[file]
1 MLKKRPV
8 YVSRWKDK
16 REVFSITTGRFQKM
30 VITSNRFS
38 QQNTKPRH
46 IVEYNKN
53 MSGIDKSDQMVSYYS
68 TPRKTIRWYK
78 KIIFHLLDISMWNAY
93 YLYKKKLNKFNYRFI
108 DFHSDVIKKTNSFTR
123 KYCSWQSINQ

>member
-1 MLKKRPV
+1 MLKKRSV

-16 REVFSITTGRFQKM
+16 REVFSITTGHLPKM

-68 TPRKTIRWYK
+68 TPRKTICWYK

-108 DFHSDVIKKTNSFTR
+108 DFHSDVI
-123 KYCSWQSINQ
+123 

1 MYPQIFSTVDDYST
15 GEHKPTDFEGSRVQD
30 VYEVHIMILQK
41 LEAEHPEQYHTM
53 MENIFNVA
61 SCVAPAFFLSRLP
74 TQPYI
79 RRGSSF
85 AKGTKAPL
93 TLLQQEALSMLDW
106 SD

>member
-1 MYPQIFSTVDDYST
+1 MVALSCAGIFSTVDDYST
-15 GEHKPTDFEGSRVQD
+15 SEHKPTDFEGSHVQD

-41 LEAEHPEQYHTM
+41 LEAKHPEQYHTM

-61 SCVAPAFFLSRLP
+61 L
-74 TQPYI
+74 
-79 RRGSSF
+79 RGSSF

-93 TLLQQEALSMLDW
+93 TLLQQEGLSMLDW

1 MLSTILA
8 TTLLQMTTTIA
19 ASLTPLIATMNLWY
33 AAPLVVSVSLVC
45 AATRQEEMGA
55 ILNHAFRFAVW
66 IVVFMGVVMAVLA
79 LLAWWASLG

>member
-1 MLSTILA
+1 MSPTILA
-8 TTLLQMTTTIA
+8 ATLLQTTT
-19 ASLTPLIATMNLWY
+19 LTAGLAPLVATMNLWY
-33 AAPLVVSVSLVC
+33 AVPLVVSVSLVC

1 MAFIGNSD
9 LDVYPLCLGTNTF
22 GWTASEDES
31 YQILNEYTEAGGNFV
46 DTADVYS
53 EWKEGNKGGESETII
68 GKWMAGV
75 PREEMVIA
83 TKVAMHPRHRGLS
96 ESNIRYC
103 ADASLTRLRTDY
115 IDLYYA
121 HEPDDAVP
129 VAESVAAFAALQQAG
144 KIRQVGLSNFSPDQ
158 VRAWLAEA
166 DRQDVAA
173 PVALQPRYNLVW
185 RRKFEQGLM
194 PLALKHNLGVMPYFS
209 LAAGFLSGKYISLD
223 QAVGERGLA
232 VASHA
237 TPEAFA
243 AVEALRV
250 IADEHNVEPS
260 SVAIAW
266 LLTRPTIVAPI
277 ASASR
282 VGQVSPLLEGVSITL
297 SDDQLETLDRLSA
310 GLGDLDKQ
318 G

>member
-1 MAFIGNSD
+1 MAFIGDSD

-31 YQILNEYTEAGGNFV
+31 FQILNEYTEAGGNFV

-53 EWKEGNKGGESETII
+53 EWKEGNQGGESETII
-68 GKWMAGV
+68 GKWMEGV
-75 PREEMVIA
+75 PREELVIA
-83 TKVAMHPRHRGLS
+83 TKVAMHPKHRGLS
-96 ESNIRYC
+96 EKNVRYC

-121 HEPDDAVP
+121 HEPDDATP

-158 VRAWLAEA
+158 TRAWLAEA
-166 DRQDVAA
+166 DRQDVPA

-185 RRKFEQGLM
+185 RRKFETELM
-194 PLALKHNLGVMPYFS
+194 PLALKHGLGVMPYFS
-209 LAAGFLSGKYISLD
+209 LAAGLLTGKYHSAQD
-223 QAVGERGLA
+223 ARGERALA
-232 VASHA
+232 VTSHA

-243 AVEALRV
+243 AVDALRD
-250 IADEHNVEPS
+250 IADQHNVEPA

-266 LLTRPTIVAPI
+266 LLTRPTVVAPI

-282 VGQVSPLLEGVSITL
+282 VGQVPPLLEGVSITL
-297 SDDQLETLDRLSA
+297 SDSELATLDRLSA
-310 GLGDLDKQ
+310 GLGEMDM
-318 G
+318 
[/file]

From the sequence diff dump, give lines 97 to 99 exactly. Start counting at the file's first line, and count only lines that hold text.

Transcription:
297 SDDQLETLDRLSA
310 GLGDLDKQ
318 G